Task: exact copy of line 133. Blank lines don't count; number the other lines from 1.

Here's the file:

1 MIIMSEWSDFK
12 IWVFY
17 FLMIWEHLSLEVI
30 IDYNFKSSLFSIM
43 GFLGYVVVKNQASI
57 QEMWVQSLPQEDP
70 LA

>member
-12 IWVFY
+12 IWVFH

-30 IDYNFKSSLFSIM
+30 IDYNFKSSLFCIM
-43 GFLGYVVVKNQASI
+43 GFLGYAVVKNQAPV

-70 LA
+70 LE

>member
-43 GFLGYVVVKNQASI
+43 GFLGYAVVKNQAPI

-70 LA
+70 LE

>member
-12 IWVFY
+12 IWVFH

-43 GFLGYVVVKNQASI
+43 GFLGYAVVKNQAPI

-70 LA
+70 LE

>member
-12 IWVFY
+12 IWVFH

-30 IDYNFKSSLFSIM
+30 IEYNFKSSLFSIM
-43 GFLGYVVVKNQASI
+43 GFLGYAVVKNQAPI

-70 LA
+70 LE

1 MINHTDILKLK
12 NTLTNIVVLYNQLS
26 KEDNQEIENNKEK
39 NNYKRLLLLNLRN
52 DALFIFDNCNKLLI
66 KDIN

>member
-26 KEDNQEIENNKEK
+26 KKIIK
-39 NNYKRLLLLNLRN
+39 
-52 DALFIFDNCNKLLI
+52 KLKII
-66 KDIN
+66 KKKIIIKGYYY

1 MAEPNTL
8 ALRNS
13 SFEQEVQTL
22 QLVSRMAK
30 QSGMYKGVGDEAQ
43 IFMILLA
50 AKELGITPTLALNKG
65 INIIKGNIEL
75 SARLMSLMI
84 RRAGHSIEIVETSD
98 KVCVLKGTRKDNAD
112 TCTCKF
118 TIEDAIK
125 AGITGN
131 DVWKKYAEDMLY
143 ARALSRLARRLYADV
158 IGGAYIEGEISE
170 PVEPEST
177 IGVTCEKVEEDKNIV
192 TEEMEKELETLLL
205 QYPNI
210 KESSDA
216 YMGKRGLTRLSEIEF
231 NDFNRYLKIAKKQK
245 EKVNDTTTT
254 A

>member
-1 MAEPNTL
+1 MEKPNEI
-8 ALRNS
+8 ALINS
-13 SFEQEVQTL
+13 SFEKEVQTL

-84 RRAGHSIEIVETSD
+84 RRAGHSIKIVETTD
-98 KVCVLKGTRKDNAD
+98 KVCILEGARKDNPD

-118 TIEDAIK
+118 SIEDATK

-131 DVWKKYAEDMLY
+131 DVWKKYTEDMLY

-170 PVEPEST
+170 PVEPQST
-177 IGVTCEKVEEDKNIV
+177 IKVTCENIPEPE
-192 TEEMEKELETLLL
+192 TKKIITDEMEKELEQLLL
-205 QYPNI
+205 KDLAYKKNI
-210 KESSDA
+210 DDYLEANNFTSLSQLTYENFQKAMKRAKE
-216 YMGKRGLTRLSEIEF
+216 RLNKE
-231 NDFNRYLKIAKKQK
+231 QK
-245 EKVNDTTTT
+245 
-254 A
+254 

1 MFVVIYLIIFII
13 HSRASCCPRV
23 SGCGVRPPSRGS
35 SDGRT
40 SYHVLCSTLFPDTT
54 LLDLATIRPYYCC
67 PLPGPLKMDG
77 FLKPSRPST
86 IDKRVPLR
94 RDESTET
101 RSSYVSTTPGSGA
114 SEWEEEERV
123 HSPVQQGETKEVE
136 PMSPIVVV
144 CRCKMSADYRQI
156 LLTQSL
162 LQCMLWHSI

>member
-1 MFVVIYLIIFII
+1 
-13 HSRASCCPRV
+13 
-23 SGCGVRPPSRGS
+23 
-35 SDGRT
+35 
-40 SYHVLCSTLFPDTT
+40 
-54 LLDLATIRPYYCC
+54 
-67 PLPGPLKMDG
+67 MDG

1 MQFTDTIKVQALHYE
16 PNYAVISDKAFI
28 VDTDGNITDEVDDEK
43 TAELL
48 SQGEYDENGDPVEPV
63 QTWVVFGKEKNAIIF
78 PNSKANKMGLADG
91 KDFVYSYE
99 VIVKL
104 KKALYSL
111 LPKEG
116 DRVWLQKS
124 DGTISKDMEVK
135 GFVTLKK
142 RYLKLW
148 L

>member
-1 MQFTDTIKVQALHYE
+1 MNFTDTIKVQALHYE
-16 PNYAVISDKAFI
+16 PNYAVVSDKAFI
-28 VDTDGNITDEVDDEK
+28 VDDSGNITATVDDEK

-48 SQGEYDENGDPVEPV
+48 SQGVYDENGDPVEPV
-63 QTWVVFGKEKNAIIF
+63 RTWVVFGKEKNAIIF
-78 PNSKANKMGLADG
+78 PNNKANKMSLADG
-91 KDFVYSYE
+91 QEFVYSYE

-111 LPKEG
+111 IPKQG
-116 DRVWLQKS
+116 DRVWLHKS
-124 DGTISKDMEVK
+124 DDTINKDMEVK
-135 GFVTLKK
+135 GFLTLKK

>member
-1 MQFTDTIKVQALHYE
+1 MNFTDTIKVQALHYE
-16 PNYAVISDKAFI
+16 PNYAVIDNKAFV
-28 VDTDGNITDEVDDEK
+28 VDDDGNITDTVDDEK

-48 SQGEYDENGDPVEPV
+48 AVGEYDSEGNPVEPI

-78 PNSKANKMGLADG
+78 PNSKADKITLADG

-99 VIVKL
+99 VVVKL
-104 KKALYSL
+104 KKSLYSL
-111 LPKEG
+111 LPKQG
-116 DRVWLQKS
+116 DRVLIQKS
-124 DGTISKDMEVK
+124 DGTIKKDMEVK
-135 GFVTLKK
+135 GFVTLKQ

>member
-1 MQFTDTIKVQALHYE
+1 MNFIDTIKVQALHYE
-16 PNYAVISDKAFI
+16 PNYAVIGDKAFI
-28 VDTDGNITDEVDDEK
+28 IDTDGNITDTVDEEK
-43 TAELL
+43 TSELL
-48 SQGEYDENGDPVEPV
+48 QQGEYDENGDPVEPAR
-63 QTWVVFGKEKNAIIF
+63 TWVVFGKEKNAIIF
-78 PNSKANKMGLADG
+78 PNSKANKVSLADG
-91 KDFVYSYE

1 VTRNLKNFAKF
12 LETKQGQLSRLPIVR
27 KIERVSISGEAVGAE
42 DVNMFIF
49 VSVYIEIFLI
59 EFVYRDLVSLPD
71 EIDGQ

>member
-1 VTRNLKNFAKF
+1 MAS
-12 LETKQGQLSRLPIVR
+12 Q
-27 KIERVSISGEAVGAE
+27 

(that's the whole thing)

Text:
+13 